Milken Institute School of Public Health Poster Presentations (Marvin Center & Video)

Title

Association between Diabetes, Obesity, and Aneuploidy among men in Washington DC.

Document Type

Poster

Abstract Category

Environmental and Occupational Health

Keywords

Diabetes, Obesity, Reproductive Health, Sperm Health

Publication Date

Spring 5-1-2019

Abstract

Background Currently, 422 million people are living with diabetes globally, with prevalence only increasing in the coming decade. In the US, diabetes (both type 1 and type 2) prevalence is expected to increase by 54% by the year 2030, especially among men, whose diabetes prevalence has more than doubled since 1980. Diabetes affects the male reproductive system, as glucose metabolism is an important component of spermatogenesis. Obesity, which is a risk factor for diabetes, and prevalent among 73.7% of American men, can exacerbate these effects. Previous research has evaluated the impacts of diabetes and obesity on male sexual function, including semen quality; however, diabetes and obesity impacts on male reproduction, specifically chromosomal compliments known as aneuploidy, are not well understood. Objective This study will investigates the impacts of obesity and diabetes and their association with the frequency of sperm chromosomal abnormalities (aneuploidy) among adult men living in Washington DC. Methods Men (N=132) between the ages of 18 and 55 were recruited from the three clinics within the Washington DC based GWU-MFA practice (In-Vitro Fertilization (IVF), Endocrinology, and General Internal Medicine). Eligible participants were recruited during routine appointments if they had a BMI ‚â• 30 or uncontrolled diabetes, as determined by a medically charted hemoglobin A1C value of ‚â• 7.0. Poisson regression was used to model the association between diabetes, obesity, and aneuploidy (SAS GEN-MOD Procedure). Models were adjusted for potential confounders. Results 13.6% of men in this cohort had a diagnosis of diabetes. Among these men, crude regression models have suggested that diabetic men had suggestively lower mean sperm motility compared to men without diabetes. In contrast, participants with abnormal semen concentrations, motility, and normal morphology did not differ by diabetes status. An expected negative relationship between diabetes, obesity and sex chromosome aneuploidy is expected to be seen. Conclusion This is the first epidemiological study to examine the relationship between diabetes and obesity among fathers, and its association with aneuploidy. It is the goal of this study to provide a better understanding of the underlying reproductive effects of these diseases.

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Presented at Research Days 2019.

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Association between Diabetes, Obesity, and Aneuploidy among men in Washington DC.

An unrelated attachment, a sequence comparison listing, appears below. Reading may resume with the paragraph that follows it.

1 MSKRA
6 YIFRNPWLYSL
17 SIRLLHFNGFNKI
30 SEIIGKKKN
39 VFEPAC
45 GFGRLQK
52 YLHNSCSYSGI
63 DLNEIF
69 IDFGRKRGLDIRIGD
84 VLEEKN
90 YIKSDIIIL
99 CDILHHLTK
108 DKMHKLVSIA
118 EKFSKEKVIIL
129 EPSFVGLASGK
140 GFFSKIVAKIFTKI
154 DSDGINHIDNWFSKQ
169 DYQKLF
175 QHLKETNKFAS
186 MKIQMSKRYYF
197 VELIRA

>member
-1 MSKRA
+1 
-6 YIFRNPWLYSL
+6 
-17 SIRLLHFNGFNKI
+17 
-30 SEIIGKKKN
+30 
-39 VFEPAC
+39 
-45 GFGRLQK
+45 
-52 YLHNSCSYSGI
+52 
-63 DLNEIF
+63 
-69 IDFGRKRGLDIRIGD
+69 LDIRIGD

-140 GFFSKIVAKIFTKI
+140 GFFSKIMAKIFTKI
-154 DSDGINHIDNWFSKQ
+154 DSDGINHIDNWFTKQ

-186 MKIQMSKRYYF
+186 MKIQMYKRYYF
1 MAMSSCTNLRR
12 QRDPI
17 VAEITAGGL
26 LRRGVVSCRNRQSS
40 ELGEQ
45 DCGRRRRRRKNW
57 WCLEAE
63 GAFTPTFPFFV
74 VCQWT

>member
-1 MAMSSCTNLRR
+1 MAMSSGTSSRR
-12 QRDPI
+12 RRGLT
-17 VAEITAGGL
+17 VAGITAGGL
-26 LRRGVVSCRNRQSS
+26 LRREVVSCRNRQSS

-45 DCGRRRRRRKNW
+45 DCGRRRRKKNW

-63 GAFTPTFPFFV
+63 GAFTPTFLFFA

Background Currently, 422 million people are living with diabetes globally, with prevalence only increasing in the coming decade. In the US, diabetes (both type 1 and type 2) prevalence is expected to increase by 54% by the year 2030, especially among men, whose diabetes prevalence has more than doubled since 1980. Diabetes affects the male reproductive system, as glucose metabolism is an important component of spermatogenesis. Obesity, which is a risk factor for diabetes, and prevalent among 73.7% of American men, can exacerbate these effects. Previous research has evaluated the impacts of diabetes and obesity on male sexual function, including semen quality; however, diabetes and obesity impacts on male reproduction, specifically chromosomal compliments known as aneuploidy, are not well understood. Objective This study will investigates the impacts of obesity and diabetes and their association with the frequency of sperm chromosomal abnormalities (aneuploidy) among adult men living in Washington DC. Methods Men (N=132) between the ages of 18 and 55 were recruited from the three clinics within the Washington DC based GWU-MFA practice (In-Vitro Fertilization (IVF), Endocrinology, and General Internal Medicine). Eligible participants were recruited during routine appointments if they had a BMI ‚â• 30 or uncontrolled diabetes, as determined by a medically charted hemoglobin A1C value of ‚â• 7.0. Poisson regression was used to model the association between diabetes, obesity, and aneuploidy (SAS GEN-MOD Procedure). Models were adjusted for potential confounders. Results 13.6% of men in this cohort had a diagnosis of diabetes. Among these men, crude regression models have suggested that diabetic men had suggestively lower mean sperm motility compared to men without diabetes. In contrast, participants with abnormal semen concentrations, motility, and normal morphology did not differ by diabetes status. An expected negative relationship between diabetes, obesity and sex chromosome aneuploidy is expected to be seen. Conclusion This is the first epidemiological study to examine the relationship between diabetes and obesity among fathers, and its association with aneuploidy. It is the goal of this study to provide a better understanding of the underlying reproductive effects of these diseases.